COVID-19 REOPENING GUIDELINES
There is no higher priority for Goddess Brows and Microblading than the health and well-being of the customers, students and providers. The spread of the novel coronavirus (COVID-19) has been a matter of real concern and focus. As we cautiously begin the process of reopening and transitioning into this "new normal" the SNHD has assisted in providing guidelines to put in place in a effort to reduce transmission and maintain safety and well being for not only provider but clients as well.
The following information is based on Centers for Disease Control and Prevention (CDC) guidance and public health principals to help facilities open in a safe manner. These guidelines are intended for the initial phase of reopening the economy and are subject to change depending on how the outbreak progresses.
Take steps to reduce transmission among employees
Contact employees to determine a schedule for preparing your business for operation. The Health District’s “COVID-19 Screening Questionnaire for Employees” may be used to screen employees by phone. Employees who answered yes to any of the questions should not be allowed to work until symptoms are resolved and the CDC’s guidelines on “What to Do if You Are Sick” are followed. Keep a record of employee screening using the Health District’s Employee Illness Log.
Employees who have a fever, cough, or shortness of breath should not be allowed to work until symptoms have resolved and they meet the criteria provided in the CDC’s guidelines on “What to Do if You Are Sick.” Information about when they can return to work can be found as well.
Consider offering paid sick leave to all employees to encourage them to stay home when sick.
Educate employees on how they can reduce the spread of COVID-19
Employees can take steps to protect themselves. Refer to CDC’s “How to Protect Yourself & Others” for tips.
Clean and disinfect high-touch objects and surfaces following the CDC recommendations “Cleaning and Disinfecting Your Facility.”
Employees should avoid using other employees’ equipment. If shared equipment is necessary, the surfaces of the equipment should be cleaned and disinfected as recommended in “Cleaning and Disinfecting Your Facility” between uses.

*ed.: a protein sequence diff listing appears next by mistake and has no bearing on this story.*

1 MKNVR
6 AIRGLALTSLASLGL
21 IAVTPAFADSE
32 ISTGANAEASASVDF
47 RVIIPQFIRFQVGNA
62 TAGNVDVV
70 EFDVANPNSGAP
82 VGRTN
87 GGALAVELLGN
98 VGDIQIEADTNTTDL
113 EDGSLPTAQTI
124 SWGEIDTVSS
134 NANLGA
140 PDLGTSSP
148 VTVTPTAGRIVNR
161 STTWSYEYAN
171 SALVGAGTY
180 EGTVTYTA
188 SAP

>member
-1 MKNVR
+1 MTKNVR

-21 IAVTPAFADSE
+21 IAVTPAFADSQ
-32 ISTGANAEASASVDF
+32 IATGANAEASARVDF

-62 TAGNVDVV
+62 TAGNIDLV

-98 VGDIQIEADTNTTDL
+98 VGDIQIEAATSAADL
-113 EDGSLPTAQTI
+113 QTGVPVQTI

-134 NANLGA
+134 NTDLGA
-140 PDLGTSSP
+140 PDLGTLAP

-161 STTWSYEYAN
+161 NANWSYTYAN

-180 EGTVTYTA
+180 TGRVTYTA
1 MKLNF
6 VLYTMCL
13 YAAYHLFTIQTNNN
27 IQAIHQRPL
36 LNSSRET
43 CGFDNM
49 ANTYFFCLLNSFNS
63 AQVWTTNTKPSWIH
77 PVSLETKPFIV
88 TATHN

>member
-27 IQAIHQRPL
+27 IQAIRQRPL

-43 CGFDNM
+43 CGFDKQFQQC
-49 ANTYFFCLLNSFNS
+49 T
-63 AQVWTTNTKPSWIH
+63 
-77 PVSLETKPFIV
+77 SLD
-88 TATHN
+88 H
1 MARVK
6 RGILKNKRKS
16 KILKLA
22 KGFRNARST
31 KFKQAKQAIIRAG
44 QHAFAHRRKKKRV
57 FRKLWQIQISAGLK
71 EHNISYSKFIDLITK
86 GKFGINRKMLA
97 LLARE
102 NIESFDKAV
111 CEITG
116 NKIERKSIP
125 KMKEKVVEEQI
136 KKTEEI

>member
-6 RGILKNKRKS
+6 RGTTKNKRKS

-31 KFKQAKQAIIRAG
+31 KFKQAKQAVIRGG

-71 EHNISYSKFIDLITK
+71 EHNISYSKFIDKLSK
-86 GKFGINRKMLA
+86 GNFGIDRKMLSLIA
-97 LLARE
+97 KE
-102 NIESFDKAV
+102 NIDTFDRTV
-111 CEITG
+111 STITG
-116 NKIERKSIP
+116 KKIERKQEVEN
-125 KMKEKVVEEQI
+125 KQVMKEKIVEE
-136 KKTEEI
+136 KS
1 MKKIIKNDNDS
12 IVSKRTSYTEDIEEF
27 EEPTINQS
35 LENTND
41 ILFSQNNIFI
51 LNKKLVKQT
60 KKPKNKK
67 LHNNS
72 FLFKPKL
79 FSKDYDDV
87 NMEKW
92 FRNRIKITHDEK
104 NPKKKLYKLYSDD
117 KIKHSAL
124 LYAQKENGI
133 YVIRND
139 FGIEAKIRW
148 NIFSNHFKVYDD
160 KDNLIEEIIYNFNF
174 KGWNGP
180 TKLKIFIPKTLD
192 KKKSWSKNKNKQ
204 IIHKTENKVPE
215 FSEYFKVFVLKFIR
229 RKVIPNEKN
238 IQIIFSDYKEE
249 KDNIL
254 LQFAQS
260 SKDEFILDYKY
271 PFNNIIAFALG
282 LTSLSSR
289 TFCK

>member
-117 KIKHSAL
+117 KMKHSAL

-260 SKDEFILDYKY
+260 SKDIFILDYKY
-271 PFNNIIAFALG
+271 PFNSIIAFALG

Check the expiration dates of single-use or autoclaved equipment. Properly dispose of any single-use equipment that is past its expiration date. Adequately reprocess any reusable equipment that needs to be autoclaved.
Maintaining healthy business operations and work environment
Consider scheduling appointments so that people do not congregate at your facility. Only people consulting with an artist or are having work done should be in the establishment.
Verify equipment is ready for operation and working properly.
Check to make sure that the hot water system is working and providing water that is at least 120°F.
Support education on coughing and sneezing etiquette along with frequent hand washing for employees and customers.
Provide tissue and no touch disposal receptacles.
Use a face covering as recommended by the governor on April 3, 2020: “Guidance on Improvised Facial Coverings.” The CDC has information on how to “Use Face Coverings to Slow the Spread of COVID.”
Place educational posters that encourage hand hygiene and other control measures.
Discourage handshaking and other contact greetings.
Prior to reopening, cleaning with soap and water to remove soil accumulation will work for most surfaces.
After opening, routinely clean and disinfect high touch surfaces using a disinfectant that is on the EPA List N. Apply the disinfectant following the directions on the label.
Perform enhanced cleaning and disinfection after persons suspected or confirmed to have COVID-19 have been in the facility using the CDC “Cleaning and Disinfecting Your Facility” guidelines. All areas where the ill person worked or visited need to be cleaned and disinfected.
Require use of a face covering as recommended by the governor on April 3, 2020: “Guidance on Improvised Facial Coverings."
Consider screening customers with guiding questions about any symptoms. An example of a question is, “Do you have a fever, cough, or shortness of breath.” Customers who answer “yes” to any of these questions should be asked to visit your business another time and to seek medical care.
Consider screening customers for fever using a non-contact thermometer. Customers with a temperature of 100.4˚F should be asked to visit your business another time and to seek medical care if needed.